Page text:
Africa, Headlines

Mali Junta Courts Civil Society

Soumaila T. Diarra

BAMAKO, Mar 23 2012 (IPS) - A majority of political representatives have so far maintained their distance from the leaders of a coup that toppled the government earlier this week, but several religious and political personalities have already shown a willingness to work with the new regime.

After their successful move against President Amadou Toumani Touré beginning on Wednesday evening, Mali’s new authorities have reached out to political parties and civil society.

Captain Amadou Sanogo, president of the newly-formed National Committee for the Reinstatement of Democracy and the Restoration of the State (CNRDRE), met with several prominent civil society figures just hours after the announcement of the coup d’état on national television on Thursday Mar. 22.

These personalities included the president of the country’s High Council of Islam, Imam Mahmoud Dicko, who said on television that the coup leaders had assured him they want to work with all groupings in the country.

One of the first political parties to express support for the new regime is African Solidarity for Democracy and Independence (SADI), whose leader, Dr Oumar Mariko, confirmed his stance in a statement read out on television. He declared himself ready to participate in a government of national unity formed by the junta.

Other political leaders and several civil society organisations have also supported the military junta.

The coup was carried out by soldiers from the Kati military base, 15 kilometres outside Bamako, the capital. Starting with a mutiny on Wednesday evening, they then seized control of the headquarters of Mali’s national broadcaster and the airport, before going on to attack the president’s residence, where guards initially put up resistance.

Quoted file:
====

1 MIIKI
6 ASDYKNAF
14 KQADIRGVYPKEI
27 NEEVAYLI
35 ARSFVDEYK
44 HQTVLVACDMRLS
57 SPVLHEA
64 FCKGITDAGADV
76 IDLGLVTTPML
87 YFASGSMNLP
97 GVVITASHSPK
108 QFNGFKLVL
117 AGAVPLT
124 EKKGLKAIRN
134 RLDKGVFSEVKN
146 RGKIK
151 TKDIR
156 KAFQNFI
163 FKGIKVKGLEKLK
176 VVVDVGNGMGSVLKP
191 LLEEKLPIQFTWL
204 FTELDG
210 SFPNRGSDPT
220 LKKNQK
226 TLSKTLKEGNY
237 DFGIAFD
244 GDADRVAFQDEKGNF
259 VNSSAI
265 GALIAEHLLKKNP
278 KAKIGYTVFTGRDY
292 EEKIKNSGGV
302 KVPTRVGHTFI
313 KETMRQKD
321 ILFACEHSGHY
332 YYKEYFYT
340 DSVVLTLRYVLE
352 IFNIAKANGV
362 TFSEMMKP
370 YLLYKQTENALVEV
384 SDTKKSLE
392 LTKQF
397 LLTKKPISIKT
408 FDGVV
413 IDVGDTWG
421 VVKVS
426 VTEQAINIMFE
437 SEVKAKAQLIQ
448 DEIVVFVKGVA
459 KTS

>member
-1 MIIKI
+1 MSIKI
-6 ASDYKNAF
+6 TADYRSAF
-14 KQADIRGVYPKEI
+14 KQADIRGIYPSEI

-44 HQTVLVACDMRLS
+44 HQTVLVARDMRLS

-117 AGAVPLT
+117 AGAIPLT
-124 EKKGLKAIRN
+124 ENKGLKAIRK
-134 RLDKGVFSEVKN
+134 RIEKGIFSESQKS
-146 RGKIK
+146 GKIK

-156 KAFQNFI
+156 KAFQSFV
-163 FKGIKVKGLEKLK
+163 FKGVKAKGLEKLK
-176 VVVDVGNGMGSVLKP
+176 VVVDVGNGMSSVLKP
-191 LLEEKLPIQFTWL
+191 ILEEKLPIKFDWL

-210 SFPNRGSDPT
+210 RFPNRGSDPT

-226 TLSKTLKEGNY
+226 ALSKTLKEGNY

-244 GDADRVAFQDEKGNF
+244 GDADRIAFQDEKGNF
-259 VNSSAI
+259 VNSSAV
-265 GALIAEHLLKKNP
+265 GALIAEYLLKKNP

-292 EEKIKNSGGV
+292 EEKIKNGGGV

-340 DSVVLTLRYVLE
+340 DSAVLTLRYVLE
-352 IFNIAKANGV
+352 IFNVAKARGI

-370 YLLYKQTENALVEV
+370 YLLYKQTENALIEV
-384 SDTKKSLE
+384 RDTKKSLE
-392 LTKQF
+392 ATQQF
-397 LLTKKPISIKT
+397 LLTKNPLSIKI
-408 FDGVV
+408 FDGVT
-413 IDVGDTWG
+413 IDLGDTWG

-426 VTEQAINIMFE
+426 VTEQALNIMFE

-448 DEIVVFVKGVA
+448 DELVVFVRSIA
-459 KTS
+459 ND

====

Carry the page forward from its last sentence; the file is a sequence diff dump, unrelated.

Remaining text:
But Toumani Touré had left the presidential palace before their arrival, and his whereabouts were unknown as of Friday.

Several ministers in the overthrown government have been arrested, including Prime Minister Mariam Kaïdama Sidibé, Minister for Foreign Affairs Soumeylou Boubèye Maïga, Minister for Territorial Administration General Kafougouna Koné, as well as Minister of Defence General Sadio Gassama.

Others in custody include two candidates in the presidential elections scheduled for Apr. 29: a former prime minister, Modibo Sidibé, and Jeamille Bittar, the president of the Economic and Social Council.

The new authorities promise the prisoners will be treated well. “But while I remain at the head of this movement, they will have to answer to a competent court for their actions,” Captain Sanogo said on television on Thursday.

The coup plotters are not well known in Mali and did not hold important positions in the military command. Of the twenty-odd members of the CNRDRE, the most senior soldiers are Captain Sanogo and Lieutenant Amadou Konaré, the group’s spokesman.

In a statement read out on national television, Lieutenant Konaré justified the coup as a response to “inaction” by the “incompetent” regime of Toumani Touré and to his failure to provide the army with adequate resources to fight terrorism and the Tuareg rebellion in the north of the country.

While calling on the armed forces and security services fighting the Tuareg rebels to continue with the battle in the north, the soldiers asked their brothers in arms in other garrisons to join them. They also ordered civil servants to return to work on Tuesday Mar. 27.

Despite the flight of Toumani Touré (often referred to by his initials, ATT), shots were heard in different parts of the Malian capital through the night on Thursday and into Friday.

“Amadou Sanogo is the new President of the Republic, but other soldiers still support ATT,” Samba Guido, a resident of the capital’s Baco Djicorni neighbourhood, told IPS.

While the mandate of the former president would have ended on Jun. 8, many residents of the city do not seem surprised by the coup after the reverses faced by the army in battle against rebels in the north.

Younouss Hamèye Dicko, a politician who supported Toumani Touré in 2002, said that the lack of decisive action against the Tuareg rebellion had proved fatal for the former government, which he said failed to take timely measures to resolve the problem of insecurity in the north.

A spokesperson for the National Movement for the Liberation of Azawad (MNLA), which has waged a war for the independence of the north of Mali since January, welcomed the coup on Thursday.

But there has been no contact between the new authorities and the Tuareg rebels.

“The MNLA will continue its offensive to dislodge the Malian army and its administration from all the cities of Azawad, the natural region of Mali and birthplace of the Tuareg,” stated the Tuareg website Temoust ( on Friday.

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